CECL: managing implementation through collaboration
The accounting standard Current Expected Credit Loss (CECL), which requires banks to calculate expected credit losses and incorporate resulting provisions into its P&L statements, necessitates a flexible, adaptable technology solution that will enable closer collaboration among finance, risk and reporting functions.
Will Newcomer, VP of product and strategy, and Bart Everaert, market manager, risk and finance, Wolters Kluwer in the Americas, examine what a suitable technology solution for banks impacted by the standard looks like.
The deadline to CECL, the equivalent protocol from the Financial Accounting Standards Board (FASB) for predicting the extent and impact of credit impairments, is determined by a business’s fiscal year, whether it is a Securities and Exchange Commission (SEC) filer and whether it meets the definition of a public business entity (PBE). It will be the first day of the fiscal year beginning after 15 December 2019, for financial companies that have publicly held equity and that meet the definition of a US SEC filer (1 January 2020 for calendar-year entities). All others will have a year after that to get the job done.
That means the leaders of institutions that adhere to US GAAP will have to start thinking about the changes they will need to make between now and then to their technology and their activities overall. If they run global enterprises that answer to the FASB and IASB in different jurisdictions, moreover they are likely to find that the race to implement IFRS 9 has been merely the first of two heats.
CECL: the movie
Whereas other supervisory frameworks provide a snapshot of an institution at one or a few points in the year, CECL is more like a movie that tells the story of its life, warts and all. Especially the warts, in fact, considering the extreme provisioning procedures under the lifetime-loss rule.
It’s not an obscure art house film that few people will ever see, either. CECL calculations involve forecasts and educated guesses, but this is no mere what-if exercise. The results will determine real-world provisions and therefore real-world profits under ordinary operating conditions.
Compliance with the standard, therefore, is akin to producing a documentary, albeit one where viewpoints are often presented as facts, and not a fictionalised account. It’s one that will be scrutinised by a wide and influential audience – in the boardroom, at agencies like the Fed and the SEC, and on Wall Street – that will not hesitate to offer judgments on an organisation’s management, particularly regarding its use of capital.
CECL will require institutions to come up with their best estimate of credit impairments using their best predictions of the operating environment that they will face. They will have to supply much of this information daily. And the results will not be regarded merely as the outcome of a hypothetical exercise; they will be factored into the financial statements presented to regulators, the board and investors and treated as a testament to their credit risk and capital management prowess.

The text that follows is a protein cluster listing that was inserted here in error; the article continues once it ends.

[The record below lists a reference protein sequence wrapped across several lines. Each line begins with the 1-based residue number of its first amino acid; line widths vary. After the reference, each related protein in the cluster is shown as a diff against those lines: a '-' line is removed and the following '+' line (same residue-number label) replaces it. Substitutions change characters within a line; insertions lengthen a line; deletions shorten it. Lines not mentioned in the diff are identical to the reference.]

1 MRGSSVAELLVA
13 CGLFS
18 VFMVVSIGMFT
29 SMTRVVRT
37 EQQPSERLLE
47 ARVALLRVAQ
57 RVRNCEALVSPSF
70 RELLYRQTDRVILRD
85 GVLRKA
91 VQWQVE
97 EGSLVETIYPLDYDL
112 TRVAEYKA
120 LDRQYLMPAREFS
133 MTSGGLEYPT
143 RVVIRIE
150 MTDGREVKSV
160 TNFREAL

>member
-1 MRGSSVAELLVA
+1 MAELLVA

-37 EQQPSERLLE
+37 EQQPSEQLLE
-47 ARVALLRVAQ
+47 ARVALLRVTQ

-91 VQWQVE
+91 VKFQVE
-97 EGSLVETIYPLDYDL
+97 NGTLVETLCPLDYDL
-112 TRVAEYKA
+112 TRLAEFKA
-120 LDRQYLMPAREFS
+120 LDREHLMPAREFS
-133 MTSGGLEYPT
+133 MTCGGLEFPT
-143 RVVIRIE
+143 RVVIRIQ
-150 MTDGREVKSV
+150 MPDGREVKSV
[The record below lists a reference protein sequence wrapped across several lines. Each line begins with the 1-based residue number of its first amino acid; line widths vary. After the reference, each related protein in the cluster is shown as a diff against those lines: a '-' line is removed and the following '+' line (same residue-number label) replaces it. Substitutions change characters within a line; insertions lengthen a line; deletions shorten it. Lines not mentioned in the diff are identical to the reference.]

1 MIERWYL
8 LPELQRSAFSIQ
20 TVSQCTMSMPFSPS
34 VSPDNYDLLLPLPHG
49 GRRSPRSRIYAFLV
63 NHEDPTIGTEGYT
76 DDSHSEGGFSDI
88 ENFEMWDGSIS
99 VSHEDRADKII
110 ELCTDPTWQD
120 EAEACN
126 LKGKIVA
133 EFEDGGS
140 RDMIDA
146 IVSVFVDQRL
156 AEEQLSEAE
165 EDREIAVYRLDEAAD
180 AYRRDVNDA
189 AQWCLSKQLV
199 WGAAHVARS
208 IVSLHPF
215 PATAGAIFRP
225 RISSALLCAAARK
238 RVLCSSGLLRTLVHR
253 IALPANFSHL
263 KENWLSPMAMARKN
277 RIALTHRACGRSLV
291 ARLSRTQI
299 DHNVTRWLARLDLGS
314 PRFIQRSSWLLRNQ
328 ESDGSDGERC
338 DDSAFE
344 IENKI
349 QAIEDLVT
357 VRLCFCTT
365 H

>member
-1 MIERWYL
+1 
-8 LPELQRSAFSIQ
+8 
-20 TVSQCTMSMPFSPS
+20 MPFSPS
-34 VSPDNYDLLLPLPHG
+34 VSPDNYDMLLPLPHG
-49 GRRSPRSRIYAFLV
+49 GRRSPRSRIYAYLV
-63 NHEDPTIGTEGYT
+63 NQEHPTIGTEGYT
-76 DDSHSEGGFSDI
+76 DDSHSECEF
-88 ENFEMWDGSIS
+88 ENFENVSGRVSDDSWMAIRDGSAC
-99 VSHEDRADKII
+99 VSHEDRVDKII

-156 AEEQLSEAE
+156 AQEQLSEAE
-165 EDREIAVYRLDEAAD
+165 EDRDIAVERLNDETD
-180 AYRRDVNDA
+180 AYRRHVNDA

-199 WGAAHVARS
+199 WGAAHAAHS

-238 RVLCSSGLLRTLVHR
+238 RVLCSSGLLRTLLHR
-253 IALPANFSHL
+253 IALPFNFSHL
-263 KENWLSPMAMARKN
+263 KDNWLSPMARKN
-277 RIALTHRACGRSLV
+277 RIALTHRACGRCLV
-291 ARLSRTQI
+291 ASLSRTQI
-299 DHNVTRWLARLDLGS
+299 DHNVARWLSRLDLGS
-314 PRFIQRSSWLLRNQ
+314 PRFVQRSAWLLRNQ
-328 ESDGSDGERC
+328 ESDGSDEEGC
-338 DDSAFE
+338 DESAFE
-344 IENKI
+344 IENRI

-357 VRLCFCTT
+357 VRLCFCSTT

As they set about implementing CECL, that prospect should force executives to contemplate another hypothetical: What if a model that is poorly thought out or poorly executed, or perhaps data management processes that are not up to the daily grind of CECL calculations, gets it wrong and generates provision forecasts that are too low or too high when regulators and the stock market demand that they be just right? With so much on the line, an institution’s personnel must work together as never before, with all functions, particularly finance, risk and reporting, performing in concert.
Speaking with a common voice
They should be of like minds and speak with a common voice. And they will need tools that are organized the same way, as a fully integrated solution that doesn’t just conform to the desired holistic organizational structure, but strengthens it. The need to be right, right at the start and in the most efficient and economical – in time and money – way, means that institutions should put their best people on the job. They, in turn, will need the support of specialists that offer the best technology, experience and expertise.
Together they can implement a CECL solution that is flexible, adaptable, consistent and, perhaps most important, durable so that it will be able to perform a range of complex operations simply and elegantly, and then perform them repeatedly.
Just how formidable a challenge an institution will face in putting CECL into effect depends substantially on how far along the road it has gone toward integrating key departments, particularly risk, finance and reporting, and following the other guidelines set by the BCBS and the accounting standards boards, such as adopting a more forward-thinking approach and greater flexibility in decision making. If material progress has already been made in these areas, then preparing for the new standard will be mainly an engineering problem. Such well positioned businesses will have to upgrade and/or reconfigure systems to calculate impairment allowances and their impact on the profit-and-loss statement, capital requirements and other key metrics, and to produce the relevant disclosures for supervisory authorities.
For institutions that still have a compartmentalised, siloed organizational structure in place, a more thorough, comprehensive overhaul will be in order, and sooner rather than later. Enhancing communication and cooperation among a bank’s key functions is emphasised by regulators and accounting standard setters across the board.
The need to heed that advice may be most acute, however, when it comes to implementing CECL.